In studying and analyzing the escalatory conflict moves and counter moves that led to the physical confrontation in Parliament one cannot fail to consider the very spirited tacit bargaining conducted by various patriots, and civil society groups outside parliament explaining the folly of imposing the E-Levy on ordinary Ghanaians in the draconian budget. The tacit bargaining by these patriots had the effect of mobilizing and educating ordinary Ghanaians to the insensitivity of a government which had assured electorate that Ghana was sitting on so much wealth that no reasonable Government ought to impose draconian taxes on them.

INTENSE CONFLICT ESCALATIONS DURING THE VACATION ADJOURMENT

The conflict over the recommendations of the report of the Finance Committee of Parliament which met only in the morning of 20 December 2021 and the proposed approval of the E-Levy Bill under a certificate of urgency had so escalated that the Majority Leader, Mr Osei Kyei-Mensah-Bonsu prayed the sit-in Speaker, First Deputy Speaker Joe Osei-Owusu, to adjourn the house until January 18, 2022, for cooler heads to prevail. In making his motion for the adjournment of Parliament he stated that:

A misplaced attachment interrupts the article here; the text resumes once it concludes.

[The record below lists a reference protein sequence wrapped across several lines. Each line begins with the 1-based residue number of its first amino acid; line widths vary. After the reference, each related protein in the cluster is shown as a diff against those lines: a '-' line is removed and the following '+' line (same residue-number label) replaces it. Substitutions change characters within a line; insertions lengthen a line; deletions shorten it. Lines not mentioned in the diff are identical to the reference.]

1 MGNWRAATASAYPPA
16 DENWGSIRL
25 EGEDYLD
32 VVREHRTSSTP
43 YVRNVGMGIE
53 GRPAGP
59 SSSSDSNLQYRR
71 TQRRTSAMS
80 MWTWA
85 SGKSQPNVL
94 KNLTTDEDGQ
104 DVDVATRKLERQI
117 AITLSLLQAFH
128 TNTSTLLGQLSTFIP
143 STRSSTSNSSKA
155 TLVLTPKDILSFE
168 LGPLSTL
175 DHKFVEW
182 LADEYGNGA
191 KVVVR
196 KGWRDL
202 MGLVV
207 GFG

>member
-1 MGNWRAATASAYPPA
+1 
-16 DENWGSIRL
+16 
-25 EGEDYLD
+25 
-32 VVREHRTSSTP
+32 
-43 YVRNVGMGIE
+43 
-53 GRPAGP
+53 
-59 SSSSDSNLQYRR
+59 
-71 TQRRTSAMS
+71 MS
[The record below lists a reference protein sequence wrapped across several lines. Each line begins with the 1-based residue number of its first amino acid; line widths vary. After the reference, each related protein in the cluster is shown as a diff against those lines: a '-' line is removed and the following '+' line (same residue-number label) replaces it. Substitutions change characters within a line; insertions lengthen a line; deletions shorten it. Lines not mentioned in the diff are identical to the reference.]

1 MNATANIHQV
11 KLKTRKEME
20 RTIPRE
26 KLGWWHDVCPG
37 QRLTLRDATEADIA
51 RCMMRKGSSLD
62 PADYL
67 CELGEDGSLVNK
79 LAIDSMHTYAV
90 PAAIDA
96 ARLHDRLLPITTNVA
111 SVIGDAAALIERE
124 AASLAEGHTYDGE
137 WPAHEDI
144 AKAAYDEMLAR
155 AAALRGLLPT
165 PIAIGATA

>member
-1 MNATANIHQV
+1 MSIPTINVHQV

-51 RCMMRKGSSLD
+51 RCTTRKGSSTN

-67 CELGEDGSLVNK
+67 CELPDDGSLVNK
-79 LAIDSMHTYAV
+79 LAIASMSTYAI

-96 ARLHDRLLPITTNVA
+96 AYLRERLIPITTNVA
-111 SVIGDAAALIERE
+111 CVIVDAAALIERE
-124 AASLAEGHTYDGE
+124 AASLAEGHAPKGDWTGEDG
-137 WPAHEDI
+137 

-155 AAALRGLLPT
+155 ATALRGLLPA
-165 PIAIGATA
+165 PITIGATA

“We adjourned sitting yesterday [Monday] and indicated to ourselves that the house will be reconvening at 9:00 am today, [Tuesday, December 21, 2021] but we have been waiting for all this while making the necessary calls but thus far, nothing responsive, and I think where we are if we take an adjournment, it will allow coolers to come back to this house, and then we come back to continue with business in a much more serene environment. In that regard, Mr Speaker, I invite you to adjourn the house in the hope that we can come back on January 18.”